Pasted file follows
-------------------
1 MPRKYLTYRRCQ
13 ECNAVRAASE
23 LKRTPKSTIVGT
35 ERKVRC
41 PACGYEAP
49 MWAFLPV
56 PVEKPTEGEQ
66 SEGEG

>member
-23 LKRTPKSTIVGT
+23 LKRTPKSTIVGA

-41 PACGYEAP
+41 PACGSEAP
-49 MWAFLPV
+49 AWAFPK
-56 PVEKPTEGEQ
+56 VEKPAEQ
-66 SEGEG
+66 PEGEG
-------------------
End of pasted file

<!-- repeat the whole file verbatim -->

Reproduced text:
1 MPRKYLTYRRCQ
13 ECNAVRAASE
23 LKRTPKSTIVGT
35 ERKVRC
41 PACGYEAP
49 MWAFLPV
56 PVEKPTEGEQ
66 SEGEG

>member
-23 LKRTPKSTIVGT
+23 LKRTPKSTIVGA

-41 PACGYEAP
+41 PACGSEAP
-49 MWAFLPV
+49 AWAFPK
-56 PVEKPTEGEQ
+56 VEKPAEQ
-66 SEGEG
+66 PEGEG